Distaff Is Restless

A resident gets cut from Maricopa Medical Center's surgical training program. She says it's discrimination. It's just the latest problem facing the center's taxpayer-funded contractor, Medpro.

Besides the national ACGME, Maricopa County is the only other agency that has responsibility over MedPro's residency programs. But the county hasn't had the best record when it comes to keeping an eye on its contractor.

When the county began efforts at privatization of the hospital in 1994, S.K. Ching and Associates conducted an audit which found that the doctors of MedPro weren't working the full amount of hours they were being paid for. Malone and MedPro contested the results of that audit at the time.

A 1995 memo from the Office of Management and Budget complains that MedPro's contract was approved by the Board of Supervisors without ever being reviewed by county budget officials.

The result: The county paid MedPro millions more on previous contracts than its services were worth, according to Betsey Bayless.

Bayless was a frequent critic of MedPro when she was on the Board of Supervisors. "I was the con person. Everybody else was a pro person," she says.

In 1996, Bayless asked county staffers to look into MedPro's charges. What they found was that MedPro's contract was overvalued by several million dollars. But they recommended the 1996 MedPro contract anyway--and the Board of Supervisors approved it. Bayless voted against it.

"I am disappointed that our staff, attorneys and consultants recommended this contract to the board and represented that [MedPro] was at risk, when, in fact, it was not," Bayless told the county administrator.

Earlier this year, Quorum--the consulting firm that has been running the hospital--whittled down the MedPro contract from $35 million to its current $32 million. Bayless voted for that contract.

MedPro, in sometimes-heated correspondence with the county during contract negotiations, has defended the value of its services. But in the spirit of what Dr. Malone called "compromise," it has allowed the value of the contract to drop from $38 million in 1995 to its current level.

Still, even the current contract was passed under "emergency measures" because time was running out for approval and there was little scrutiny by the board or staff and no public comment.

Bayless says that it was important to keep the same physicians in place. "The best thing for Maricopa County is to have some stability at a reasonable level, which I felt that contract obtained for the first time in years," Bayless says.

Maricopa County now pays about $7.1 million for MedPro's teaching responsibilities. The program operates at a loss which must be made up by the taxpayers.

The Maricopa Medical Center leads the state in receiving state Medicaid funds for graduate medical education--about $6.1 million, or 33.8 percent of the total state funds, according to a report by the Arizona Council for Graduate Medical Education. MMC is second in the state in receiving medical education funds from public sources, the report says.

Overall, Maricopa County's graduate medical education shows a net loss of $3.8 million per year, according to a report by Quorum to the Board of Supervisors.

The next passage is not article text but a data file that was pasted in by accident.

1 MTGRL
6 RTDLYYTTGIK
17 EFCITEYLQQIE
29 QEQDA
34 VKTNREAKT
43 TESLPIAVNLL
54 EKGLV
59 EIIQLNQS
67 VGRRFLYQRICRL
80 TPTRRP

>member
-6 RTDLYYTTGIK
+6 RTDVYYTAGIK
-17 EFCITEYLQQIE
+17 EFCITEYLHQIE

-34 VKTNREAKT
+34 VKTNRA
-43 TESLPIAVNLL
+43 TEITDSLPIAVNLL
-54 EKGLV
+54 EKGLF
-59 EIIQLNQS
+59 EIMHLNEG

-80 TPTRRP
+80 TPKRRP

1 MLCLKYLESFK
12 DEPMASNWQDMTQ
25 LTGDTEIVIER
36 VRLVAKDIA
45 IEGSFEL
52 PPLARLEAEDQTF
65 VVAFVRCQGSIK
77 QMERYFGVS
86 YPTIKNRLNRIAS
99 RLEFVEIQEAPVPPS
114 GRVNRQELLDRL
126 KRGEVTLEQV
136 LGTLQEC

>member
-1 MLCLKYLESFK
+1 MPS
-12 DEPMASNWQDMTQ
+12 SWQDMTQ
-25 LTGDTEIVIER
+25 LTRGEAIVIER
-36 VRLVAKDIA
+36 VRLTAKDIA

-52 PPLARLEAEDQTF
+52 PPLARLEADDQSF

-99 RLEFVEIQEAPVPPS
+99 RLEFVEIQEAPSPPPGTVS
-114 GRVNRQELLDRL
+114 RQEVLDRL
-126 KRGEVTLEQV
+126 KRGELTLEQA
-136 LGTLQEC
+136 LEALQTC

Quorum has recommended closer oversight of MedPro's management of the residency programs. In a recent report to the board, the consultant said, "The means to monitor, assess and ensure accountability by the contractor should be strengthened."

To do that, Quorum recommended that MedPro's payments for teaching be renegotiated based on national benchmarks and that responsibility for academic affairs be moved from MedPro to the county hospital administration.

It's unclear if any of those changes has taken place. Frank Alvarez, a Quorum employee and CEO of the hospital, declined to be interviewed for this story on the advice of his attorney.

"The Maricopa Integrated Health System . . . is committed to the highest standards in physician training," he said in a written statement.

And Maricopa County remains committed to MedPro. The county supervisors, in their continued search for a private partner to take the county hospital off their hands, are exploring a variety of options, most of which anticipate MedPro's continued service.

Quorum has already drafted a request for proposals for two new management options. One envisions a partnership between the county and a private contractor, the other an arrangement where physicians run the hospital. MedPro could become a part owner of the hospital, its manager or simply continue as a contractor. The draft RFPs specify a five-year contract.

Whatever MedPro's future may hold, the Board of Supervisors seems unwilling to question the way the contractor has done business in the past.

This was reflected in the reception Cynkutis-Simon's attorney, Jim Vaughan, got when he went to the Board of Supervisors directly, just a few weeks before Magda was fired, to plead with the board to take action before the matter came to litigation.

"The greatest problem with privatization of public services lies in the failure of the county to retain sufficient control to prevent windfall profits to the contractor and gross injustices to the county workers," he said, reading from a prepared statement. "In the present case, Dr. Cynkutis-Simon followed the rules at each stage in her attempt to fix something which damaged the county medical education program. . . . If successful in firing her . . . then MedPro will end her chances of being a surgeon. Is this to be the price the county allows to be imposed upon those who follow the rules?"

The Board of Supervisors stared back blankly after Vaughan finished, then adjourned.

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